down to the nearest Kilometre. Audio Alerts are generated when aircraft transit between 3 zones around the host aircraft.
In the phrase “Traffic, One O’clock, height, 9 Kilometres”, the reference to height will be followed by above, below or replaced by level if it is 0ft.
Voice Alerts for Targets without a Bearing (Mode-C/S)
Mode C/S transmissions are considerably less accurate in that they give no GPS positional co- ordinates. See section on Mode-S detection. From the signal that we receive we can only detect its height relative to 1013.2Mb and the signal strength of the received transmission. So, the voice commands have to be in a different format.
The signal from an approaching Mode-S transponder will increase non-linearly as it gets close to, and diminish non-linearly as it retreats from your aircraft. As it gets closer, the strength of the signal received increases exponentially. The absolute signal strength at any particular distance is not a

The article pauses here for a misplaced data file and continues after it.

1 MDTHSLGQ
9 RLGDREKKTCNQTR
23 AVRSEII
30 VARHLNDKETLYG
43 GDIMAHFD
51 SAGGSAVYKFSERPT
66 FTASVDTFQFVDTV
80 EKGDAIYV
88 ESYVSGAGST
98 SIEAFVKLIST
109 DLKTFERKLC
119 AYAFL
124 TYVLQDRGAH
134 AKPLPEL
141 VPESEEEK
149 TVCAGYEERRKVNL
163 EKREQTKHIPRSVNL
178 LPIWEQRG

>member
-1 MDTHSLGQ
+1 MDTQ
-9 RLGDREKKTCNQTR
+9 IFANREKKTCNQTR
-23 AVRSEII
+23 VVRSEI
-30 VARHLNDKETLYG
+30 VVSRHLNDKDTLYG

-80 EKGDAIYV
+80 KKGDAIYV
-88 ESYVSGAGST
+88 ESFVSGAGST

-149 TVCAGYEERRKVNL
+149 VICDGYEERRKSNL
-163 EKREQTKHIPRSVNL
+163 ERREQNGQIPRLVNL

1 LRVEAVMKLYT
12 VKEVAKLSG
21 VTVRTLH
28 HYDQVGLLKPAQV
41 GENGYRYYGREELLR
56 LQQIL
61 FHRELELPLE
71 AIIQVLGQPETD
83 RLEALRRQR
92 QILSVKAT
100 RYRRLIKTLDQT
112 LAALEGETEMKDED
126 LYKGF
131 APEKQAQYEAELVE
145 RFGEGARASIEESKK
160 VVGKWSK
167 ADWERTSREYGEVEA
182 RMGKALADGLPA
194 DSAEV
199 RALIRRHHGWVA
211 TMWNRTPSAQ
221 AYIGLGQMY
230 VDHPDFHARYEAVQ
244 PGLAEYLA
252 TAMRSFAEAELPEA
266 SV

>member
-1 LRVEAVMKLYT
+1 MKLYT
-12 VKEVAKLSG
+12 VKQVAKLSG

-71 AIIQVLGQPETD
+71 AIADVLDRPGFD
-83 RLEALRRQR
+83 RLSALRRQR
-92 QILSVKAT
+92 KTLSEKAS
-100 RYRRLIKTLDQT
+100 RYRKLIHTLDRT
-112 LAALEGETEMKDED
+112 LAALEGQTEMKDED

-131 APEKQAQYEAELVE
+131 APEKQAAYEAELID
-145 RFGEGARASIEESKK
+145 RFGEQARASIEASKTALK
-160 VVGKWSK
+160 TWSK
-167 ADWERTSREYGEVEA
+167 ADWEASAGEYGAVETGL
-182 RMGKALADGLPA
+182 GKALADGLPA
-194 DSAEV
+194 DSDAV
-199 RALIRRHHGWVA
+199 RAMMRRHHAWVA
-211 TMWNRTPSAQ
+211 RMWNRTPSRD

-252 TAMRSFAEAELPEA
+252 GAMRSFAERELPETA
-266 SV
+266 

constant for all installations, so we can only work with relative strengths.
A voice alert is generated as the signal strength changes from one strength band to another. This results in the following voice alerts.
“TRAFFIC NOTICE” – Advises you of the presence of a Mode-S contact at the maximum range for your selected detection setting.
“TRAFFIC ALERT” – Advises that the aircraft is continuing towards you. You should now be maximizing your visual scan guided by the relative height and also planning and possibly implementing avoiding action. e.g. climbing or descending to increase separation.
“TRAFFIC DANGER”- The aircraft is now in relatively close proximity and all efforts should be concentrated on a visual scan to locate it, together with any and all appropriate action to maximize separation.
Please remember that because of the significantly higher output of CAT transponders, it is possible that you will not be able to visually see the contact for which you have received a voice alert because it will be too far away. If this is happening regularly, then reduce the sensitivity as described in the Configuration Page.